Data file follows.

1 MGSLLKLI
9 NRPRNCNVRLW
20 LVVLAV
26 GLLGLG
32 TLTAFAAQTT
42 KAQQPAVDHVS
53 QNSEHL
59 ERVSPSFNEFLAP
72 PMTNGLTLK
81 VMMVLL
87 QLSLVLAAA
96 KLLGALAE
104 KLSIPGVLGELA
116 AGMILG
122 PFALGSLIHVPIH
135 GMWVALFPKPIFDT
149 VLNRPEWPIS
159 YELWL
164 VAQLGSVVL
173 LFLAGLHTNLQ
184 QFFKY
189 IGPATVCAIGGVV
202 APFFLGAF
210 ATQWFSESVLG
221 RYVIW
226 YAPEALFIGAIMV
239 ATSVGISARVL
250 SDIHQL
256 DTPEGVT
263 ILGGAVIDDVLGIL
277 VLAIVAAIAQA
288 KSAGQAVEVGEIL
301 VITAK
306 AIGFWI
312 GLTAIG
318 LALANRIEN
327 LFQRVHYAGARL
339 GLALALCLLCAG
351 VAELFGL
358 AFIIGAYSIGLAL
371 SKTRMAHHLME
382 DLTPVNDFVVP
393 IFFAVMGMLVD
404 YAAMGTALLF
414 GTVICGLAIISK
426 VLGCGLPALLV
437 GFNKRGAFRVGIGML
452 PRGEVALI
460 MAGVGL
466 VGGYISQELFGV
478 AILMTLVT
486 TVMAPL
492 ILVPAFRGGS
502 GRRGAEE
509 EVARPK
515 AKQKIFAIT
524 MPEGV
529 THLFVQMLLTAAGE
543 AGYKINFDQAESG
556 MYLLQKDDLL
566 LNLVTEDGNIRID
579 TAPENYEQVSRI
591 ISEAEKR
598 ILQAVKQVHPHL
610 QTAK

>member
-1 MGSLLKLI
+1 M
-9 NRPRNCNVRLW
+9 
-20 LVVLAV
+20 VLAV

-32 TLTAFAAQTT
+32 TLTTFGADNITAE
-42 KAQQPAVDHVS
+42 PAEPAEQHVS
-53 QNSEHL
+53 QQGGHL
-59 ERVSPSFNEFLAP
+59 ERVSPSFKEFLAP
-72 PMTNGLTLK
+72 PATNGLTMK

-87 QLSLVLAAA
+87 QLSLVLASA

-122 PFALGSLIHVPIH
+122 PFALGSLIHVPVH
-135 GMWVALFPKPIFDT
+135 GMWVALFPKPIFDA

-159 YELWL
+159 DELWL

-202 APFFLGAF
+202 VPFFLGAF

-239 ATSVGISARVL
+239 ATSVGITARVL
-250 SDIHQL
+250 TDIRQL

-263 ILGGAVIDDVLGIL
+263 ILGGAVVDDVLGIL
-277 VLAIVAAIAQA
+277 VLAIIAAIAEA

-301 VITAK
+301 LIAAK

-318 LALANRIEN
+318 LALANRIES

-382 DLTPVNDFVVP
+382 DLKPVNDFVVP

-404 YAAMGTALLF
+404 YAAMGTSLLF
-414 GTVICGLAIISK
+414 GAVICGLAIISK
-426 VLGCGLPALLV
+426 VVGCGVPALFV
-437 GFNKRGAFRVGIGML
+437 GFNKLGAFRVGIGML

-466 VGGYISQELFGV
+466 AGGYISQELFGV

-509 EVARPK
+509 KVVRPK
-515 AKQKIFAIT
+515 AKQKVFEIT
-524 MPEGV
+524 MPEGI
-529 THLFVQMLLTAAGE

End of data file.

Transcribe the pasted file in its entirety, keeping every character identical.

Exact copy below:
1 MGSLLKLI
9 NRPRNCNVRLW
20 LVVLAV
26 GLLGLG
32 TLTAFAAQTT
42 KAQQPAVDHVS
53 QNSEHL
59 ERVSPSFNEFLAP
72 PMTNGLTLK
81 VMMVLL
87 QLSLVLAAA
96 KLLGALAE
104 KLSIPGVLGELA
116 AGMILG
122 PFALGSLIHVPIH
135 GMWVALFPKPIFDT
149 VLNRPEWPIS
159 YELWL
164 VAQLGSVVL
173 LFLAGLHTNLQ
184 QFFKY
189 IGPATVCAIGGVV
202 APFFLGAF
210 ATQWFSESVLG
221 RYVIW
226 YAPEALFIGAIMV
239 ATSVGISARVL
250 SDIHQL
256 DTPEGVT
263 ILGGAVIDDVLGIL
277 VLAIVAAIAQA
288 KSAGQAVEVGEIL
301 VITAK
306 AIGFWI
312 GLTAIG
318 LALANRIEN
327 LFQRVHYAGARL
339 GLALALCLLCAG
351 VAELFGL
358 AFIIGAYSIGLAL
371 SKTRMAHHLME
382 DLTPVNDFVVP
393 IFFAVMGMLVD
404 YAAMGTALLF
414 GTVICGLAIISK
426 VLGCGLPALLV
437 GFNKRGAFRVGIGML
452 PRGEVALI
460 MAGVGL
466 VGGYISQELFGV
478 AILMTLVT
486 TVMAPL
492 ILVPAFRGGS
502 GRRGAEE
509 EVARPK
515 AKQKIFAIT
524 MPEGV
529 THLFVQMLLTAAGE
543 AGYKINFDQAESG
556 MYLLQKDDLL
566 LNLVTEDGNIRID
579 TAPENYEQVSRI
591 ISEAEKR
598 ILQAVKQVHPHL
610 QTAK

>member
-1 MGSLLKLI
+1 M
-9 NRPRNCNVRLW
+9 
-20 LVVLAV
+20 VLAV

-32 TLTAFAAQTT
+32 TLTTFGADNITAE
-42 KAQQPAVDHVS
+42 PAEPAEQHVS
-53 QNSEHL
+53 QQGGHL
-59 ERVSPSFNEFLAP
+59 ERVSPSFKEFLAP
-72 PMTNGLTLK
+72 PATNGLTMK

-87 QLSLVLAAA
+87 QLSLVLASA

-122 PFALGSLIHVPIH
+122 PFALGSLIHVPVH
-135 GMWVALFPKPIFDT
+135 GMWVALFPKPIFDA

-159 YELWL
+159 DELWL

-202 APFFLGAF
+202 VPFFLGAF

-239 ATSVGISARVL
+239 ATSVGITARVL
-250 SDIHQL
+250 TDIRQL

-263 ILGGAVIDDVLGIL
+263 ILGGAVVDDVLGIL
-277 VLAIVAAIAQA
+277 VLAIIAAIAEA

-301 VITAK
+301 LIAAK

-318 LALANRIEN
+318 LALANRIES

-382 DLTPVNDFVVP
+382 DLKPVNDFVVP

-404 YAAMGTALLF
+404 YAAMGTSLLF
-414 GTVICGLAIISK
+414 GAVICGLAIISK
-426 VLGCGLPALLV
+426 VVGCGVPALFV
-437 GFNKRGAFRVGIGML
+437 GFNKLGAFRVGIGML

-466 VGGYISQELFGV
+466 AGGYISQELFGV

-509 EVARPK
+509 KVVRPK
-515 AKQKIFAIT
+515 AKQKVFEIT
-524 MPEGV
+524 MPEGI
-529 THLFVQMLLTAAGE